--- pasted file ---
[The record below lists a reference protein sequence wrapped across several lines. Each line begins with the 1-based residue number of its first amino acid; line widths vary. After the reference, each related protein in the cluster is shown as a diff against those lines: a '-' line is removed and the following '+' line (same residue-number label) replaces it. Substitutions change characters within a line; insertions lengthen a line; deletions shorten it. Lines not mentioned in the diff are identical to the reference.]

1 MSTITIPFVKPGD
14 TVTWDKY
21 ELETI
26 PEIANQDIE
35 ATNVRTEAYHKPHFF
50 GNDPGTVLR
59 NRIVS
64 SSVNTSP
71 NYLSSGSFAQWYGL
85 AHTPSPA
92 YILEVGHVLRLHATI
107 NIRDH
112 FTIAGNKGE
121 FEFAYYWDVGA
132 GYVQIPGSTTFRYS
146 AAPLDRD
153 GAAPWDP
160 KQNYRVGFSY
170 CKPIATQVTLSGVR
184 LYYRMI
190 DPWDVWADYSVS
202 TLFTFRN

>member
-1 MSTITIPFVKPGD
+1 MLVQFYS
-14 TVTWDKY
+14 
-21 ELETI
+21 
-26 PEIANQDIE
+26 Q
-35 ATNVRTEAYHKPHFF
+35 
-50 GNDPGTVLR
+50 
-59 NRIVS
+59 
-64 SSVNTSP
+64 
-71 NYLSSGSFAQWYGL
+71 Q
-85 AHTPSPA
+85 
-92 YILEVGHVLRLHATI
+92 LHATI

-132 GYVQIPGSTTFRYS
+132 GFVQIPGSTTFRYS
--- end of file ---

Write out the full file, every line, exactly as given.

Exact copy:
[The record below lists a reference protein sequence wrapped across several lines. Each line begins with the 1-based residue number of its first amino acid; line widths vary. After the reference, each related protein in the cluster is shown as a diff against those lines: a '-' line is removed and the following '+' line (same residue-number label) replaces it. Substitutions change characters within a line; insertions lengthen a line; deletions shorten it. Lines not mentioned in the diff are identical to the reference.]

1 MSTITIPFVKPGD
14 TVTWDKY
21 ELETI
26 PEIANQDIE
35 ATNVRTEAYHKPHFF
50 GNDPGTVLR
59 NRIVS
64 SSVNTSP
71 NYLSSGSFAQWYGL
85 AHTPSPA
92 YILEVGHVLRLHATI
107 NIRDH
112 FTIAGNKGE
121 FEFAYYWDVGA
132 GYVQIPGSTTFRYS
146 AAPLDRD
153 GAAPWDP
160 KQNYRVGFSY
170 CKPIATQVTLSGVR
184 LYYRMI
190 DPWDVWADYSVS
202 TLFTFRN

>member
-1 MSTITIPFVKPGD
+1 MLVQFYS
-14 TVTWDKY
+14 
-21 ELETI
+21 
-26 PEIANQDIE
+26 Q
-35 ATNVRTEAYHKPHFF
+35 
-50 GNDPGTVLR
+50 
-59 NRIVS
+59 
-64 SSVNTSP
+64 
-71 NYLSSGSFAQWYGL
+71 Q
-85 AHTPSPA
+85 
-92 YILEVGHVLRLHATI
+92 LHATI

-132 GYVQIPGSTTFRYS
+132 GFVQIPGSTTFRYS